And you can vary all of the elements you use within a given sentence (that is, if it has multiple elements; it’s kind of hard to get much internal variation out of a short, simple sentence like “George ran.”). In the above example, there are short clauses (“because he knew”) and longer ones (“George ran up the hill and away from the airport”), different types of phrases and clauses, and every part of speech from noun to conjunction (except for interjections). The rhythm changes, but not too often (and the pauses indicted by commas fall in places where there’s a missing beat, for the most part).

Variation is immensely important for fiction, because fiction is entertainment, and no matter what kind of entertainment you are looking at, if it gets boring, it has failed. If your writing is all the same at any level – if all the phrases are the same length, or all the sentences have the same rhythm or complexity, or all the words are one-syllable, the reader starts to get used to it. If this goes on too long, the readers can get bored or irritated, which is why you want to vary different elements from time to time. On the other hand, too much variation has the same effect as trying to work in too much contrast – you get a hard-to-read confetti effect if you try too hard.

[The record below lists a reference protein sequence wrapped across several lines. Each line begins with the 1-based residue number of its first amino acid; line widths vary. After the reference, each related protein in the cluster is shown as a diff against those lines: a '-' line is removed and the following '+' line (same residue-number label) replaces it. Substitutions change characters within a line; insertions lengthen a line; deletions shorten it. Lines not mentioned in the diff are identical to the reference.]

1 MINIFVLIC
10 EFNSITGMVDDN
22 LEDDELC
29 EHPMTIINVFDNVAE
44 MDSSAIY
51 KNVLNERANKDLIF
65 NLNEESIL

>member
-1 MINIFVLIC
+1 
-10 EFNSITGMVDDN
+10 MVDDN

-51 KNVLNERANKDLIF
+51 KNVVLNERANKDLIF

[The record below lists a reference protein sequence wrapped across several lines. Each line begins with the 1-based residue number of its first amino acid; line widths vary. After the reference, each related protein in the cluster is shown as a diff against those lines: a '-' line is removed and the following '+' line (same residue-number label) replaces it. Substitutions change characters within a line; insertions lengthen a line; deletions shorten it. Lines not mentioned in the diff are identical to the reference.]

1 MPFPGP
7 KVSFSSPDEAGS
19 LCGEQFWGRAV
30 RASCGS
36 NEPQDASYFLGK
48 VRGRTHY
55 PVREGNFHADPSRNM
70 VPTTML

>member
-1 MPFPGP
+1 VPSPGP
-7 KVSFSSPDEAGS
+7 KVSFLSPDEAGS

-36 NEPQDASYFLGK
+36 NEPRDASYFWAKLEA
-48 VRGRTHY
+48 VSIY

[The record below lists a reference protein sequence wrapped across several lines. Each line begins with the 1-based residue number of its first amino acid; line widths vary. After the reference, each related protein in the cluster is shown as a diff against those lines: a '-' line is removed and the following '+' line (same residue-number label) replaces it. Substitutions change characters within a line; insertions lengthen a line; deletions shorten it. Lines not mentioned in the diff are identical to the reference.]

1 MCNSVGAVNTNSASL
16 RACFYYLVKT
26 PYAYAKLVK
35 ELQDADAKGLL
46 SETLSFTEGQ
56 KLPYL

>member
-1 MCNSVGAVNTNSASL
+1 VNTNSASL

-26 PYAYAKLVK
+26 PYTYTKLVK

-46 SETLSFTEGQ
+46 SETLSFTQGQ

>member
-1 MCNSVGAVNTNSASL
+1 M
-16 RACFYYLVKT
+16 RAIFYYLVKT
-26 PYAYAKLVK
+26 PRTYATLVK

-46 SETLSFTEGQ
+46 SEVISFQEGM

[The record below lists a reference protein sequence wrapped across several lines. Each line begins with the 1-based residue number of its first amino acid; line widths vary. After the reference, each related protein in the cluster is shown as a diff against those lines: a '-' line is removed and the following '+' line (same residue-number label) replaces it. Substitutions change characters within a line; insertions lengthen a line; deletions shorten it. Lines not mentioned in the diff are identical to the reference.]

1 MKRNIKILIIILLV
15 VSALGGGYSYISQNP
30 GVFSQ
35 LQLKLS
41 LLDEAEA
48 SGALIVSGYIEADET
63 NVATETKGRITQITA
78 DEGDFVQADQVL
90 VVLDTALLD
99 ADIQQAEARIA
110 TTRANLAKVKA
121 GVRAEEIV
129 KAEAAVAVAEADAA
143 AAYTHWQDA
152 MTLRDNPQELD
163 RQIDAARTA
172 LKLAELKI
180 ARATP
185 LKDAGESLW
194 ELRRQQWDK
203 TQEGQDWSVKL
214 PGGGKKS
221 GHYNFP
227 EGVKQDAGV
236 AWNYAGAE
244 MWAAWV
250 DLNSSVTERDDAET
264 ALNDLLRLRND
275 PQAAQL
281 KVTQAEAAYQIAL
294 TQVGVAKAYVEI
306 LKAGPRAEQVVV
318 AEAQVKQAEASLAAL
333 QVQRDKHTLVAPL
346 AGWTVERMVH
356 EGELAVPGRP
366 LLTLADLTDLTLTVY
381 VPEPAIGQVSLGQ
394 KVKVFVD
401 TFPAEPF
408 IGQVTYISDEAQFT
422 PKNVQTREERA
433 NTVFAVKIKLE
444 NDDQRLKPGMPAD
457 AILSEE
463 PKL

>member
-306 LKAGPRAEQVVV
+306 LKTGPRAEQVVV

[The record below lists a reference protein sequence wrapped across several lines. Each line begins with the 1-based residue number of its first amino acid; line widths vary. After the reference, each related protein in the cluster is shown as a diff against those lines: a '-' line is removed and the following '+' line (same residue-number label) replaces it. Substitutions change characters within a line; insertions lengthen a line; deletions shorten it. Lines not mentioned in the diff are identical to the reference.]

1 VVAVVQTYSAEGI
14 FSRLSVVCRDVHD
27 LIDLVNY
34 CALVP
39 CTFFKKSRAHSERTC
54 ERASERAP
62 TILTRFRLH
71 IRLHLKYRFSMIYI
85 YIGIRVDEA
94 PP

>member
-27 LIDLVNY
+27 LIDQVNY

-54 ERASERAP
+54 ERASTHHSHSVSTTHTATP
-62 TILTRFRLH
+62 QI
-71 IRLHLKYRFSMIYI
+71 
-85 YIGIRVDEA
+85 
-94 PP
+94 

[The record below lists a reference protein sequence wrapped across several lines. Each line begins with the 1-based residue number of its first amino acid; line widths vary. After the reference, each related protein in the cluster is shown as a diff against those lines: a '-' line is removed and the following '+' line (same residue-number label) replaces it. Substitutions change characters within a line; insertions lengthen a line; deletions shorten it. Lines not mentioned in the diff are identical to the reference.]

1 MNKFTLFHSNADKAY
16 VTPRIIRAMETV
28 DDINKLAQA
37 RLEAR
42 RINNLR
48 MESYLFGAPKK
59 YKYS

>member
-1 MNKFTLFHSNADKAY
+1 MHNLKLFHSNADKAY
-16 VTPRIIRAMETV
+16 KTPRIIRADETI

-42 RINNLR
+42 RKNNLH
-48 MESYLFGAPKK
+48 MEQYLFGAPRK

As you can see, the further up the levels you go, from words to phrases to clauses and sentences, the more options and properties one has to juggle, and the more complex things can get. This continues up through paragraphs and scenes and chapters and so on, which is one reason why juggling all this stuff to get to a more effective outcome gets harder and harder. You can micro-manage every word and phrase and sentence in a poem (you pretty much have to micro-manage everything in a haiku), but if you try to juggle all this stuff consciously at all possible levels of language in a 100,000 word novel, you will go crazy.

2 Comments
  1. “… if it gets boring, it has failed. If your writing is all the same at any level – if all the phrases are the same length, or all the sentences have the same rhythm or complexity, or all the words are one-syllable, the reader starts to get used to it.”

    I agree! I tend to fall into a pattern of paragraph length in my current WIP. There might be a page of dialogue, then of complex, multi-clause long paragraphs, then (most commonly) paragraphs that are 4-5 lines long. After or during my writing I take a minute to pause, lean back, and look at my writing. I mean *look* at it, not examine how well I’ve written this or if my MC is really needing to do that, or so on and so forth. I look at how long my paragraphs are, what size the sentences are and what kind of sentences I’m using (short, snappy, tag lines, complex, descriptive, idyllic, etc.). If they’re the same too much, I change! If not, I don’t. I really agree with you on the above quote.